Date Published: March 15, 2011
Publisher: Public Library of Science
Author(s): K. Srinath Reddy
Abstract: K. Srinath Reddy discusses a new research study by S. V. Subramanian and colleagues that found no strong evidence of recent economic growth in India being associated with a reduction in child undernutrition.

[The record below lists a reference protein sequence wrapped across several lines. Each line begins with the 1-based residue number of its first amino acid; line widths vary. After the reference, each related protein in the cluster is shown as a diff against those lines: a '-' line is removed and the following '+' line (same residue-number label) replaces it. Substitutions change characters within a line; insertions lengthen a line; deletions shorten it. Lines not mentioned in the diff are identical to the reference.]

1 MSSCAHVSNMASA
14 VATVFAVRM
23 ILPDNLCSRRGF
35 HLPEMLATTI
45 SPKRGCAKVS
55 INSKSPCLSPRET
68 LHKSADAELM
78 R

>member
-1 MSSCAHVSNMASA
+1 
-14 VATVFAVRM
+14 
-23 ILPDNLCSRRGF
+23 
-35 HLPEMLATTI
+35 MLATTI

Partial Text: India’s rapid economic growth, after the initiation of market-oriented reforms two decades ago, has been the subject of considerable international attention. However, this accelerated economic growth has not been matched by marked improvements in many of the key indicators of health. Not only are the rates of infant and maternal mortality lagging behind the Millennium Development Goals, but the level of undernutrition among children is appallingly high. Even if there is a lag time for improvements in the economic status of countries to be reflected in better health indicators at the population level, child nutrition should be one of the earliest and highly sensitive indicators of economic growth favourably impacting health. Yet, this has not happened in India, where average calorie intake has declined over the last 25 years .